These are heavy questions for a 300 page debut novel and Adams’ exploration of them makes for intense reading. Still, to borrow a cliché of book-reviewing, its the stuff that “post-9/11 novels” (and how I hate that phrase) are made of…or should be made of at least. While the novel’s main narrative is set in Boston in 1999, it is reflexively predicated on the suspicions rife in twenty-first century America, acknowledging the situation even as it challenges assumptions. Still, categorising it as “post 9/11” fiction seems somehow dismissive of its wider implications and puts it in generally disappointing company with Jay McInerney’s recent piece of vapid cultural egotism The Good Life or, dare I say it, with Ian McEwan’s worthy but self-conscious Saturday. Harbor is far more ambitious than either of these narratives and as multi-faceted as its title suggests. A harbour is a safe-haven, a place to shelter, repair and recuperate and Boston Harbour, where the action begins, is also deeply associated with the American struggle for freedom. But current rhetoric speaks of “harbouring” terrorists as an act of passive aggression and so to harbour is also to conceal, obscure and support that which is dangerous. By problematising the word Adams points up the hypocrisy in America’s foreign policy and re-writes our notions of the war on terror or “the new world order”. It seeks to remind us that this order of the world is decades old and older still, and infinitely complex in its causes and effects. It takes the word “terrorism”, which has become a watchword for Islamic aggression towards innocents and liberalises it: all people’s can experience terror. The line between victims and aggressors, between the blameless and the guilty, is a thin one.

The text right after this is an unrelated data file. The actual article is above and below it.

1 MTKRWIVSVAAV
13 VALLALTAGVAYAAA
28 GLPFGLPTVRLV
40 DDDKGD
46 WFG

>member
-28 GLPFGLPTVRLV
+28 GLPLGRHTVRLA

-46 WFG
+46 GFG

At the same time it reviles easy liberal solutions or platitudes; it isn’t an apologia for anyone and seeks to convey the faults and deep ignorance on both sides of the cultural divide. The alienation and cultural estrangement, the difficulty of translation inherent in our conceptualisation of terrorism, is foregrounded: the FBI can’t find a translator who understands the dialect of Arabic that Aziz and his friends speak and they can’t fathom the historical context of the Algerian civil war. They make sweeping assumptions: “Algeria has a problem with these sickos” explains the FBI team leader, “I know that. They’ve got ties with Al Qaeda. Lots of Afghan vets were Algerian, went back home, viva Allah. Algeria. I understand Algeria.” When questioned further by her inadequate translator she retorts: “Jesus Mark, I’m an investigator, not a political science major.” But the Algerians find America equally alien. They struggle to interpret American body language or facial expressions, or to comprehend the sinister implications of their most innocent actions. Ignorance on both sides is the killer in Harbor but Adams appreciates that the ignorant individuals are not completely to blame. The difficulties of cultural translation are impossible, the historical situations intractable, understanding is partial and privileged, assumptions are deep-rooted and unquestioned. As Aziz points out “The CIA have no one in Algeria. If they did how would they tell who is who? I am Algerian and I cannot tell.” Further, Adams is fearless in delving into the murkiness of allegiances amongst America’s Algerian refugees, she admits the petty criminal behaviour, the buzz of dissatisfaction and their uncontrollable itinerancy. Even Aziz, whose retention of a kind of ragged innocence is beautifully rendered, is complicated by a series of flashbacks that reveal his own part in wartime atrocities. There are no outs for our anguish, no-one to scapegoat.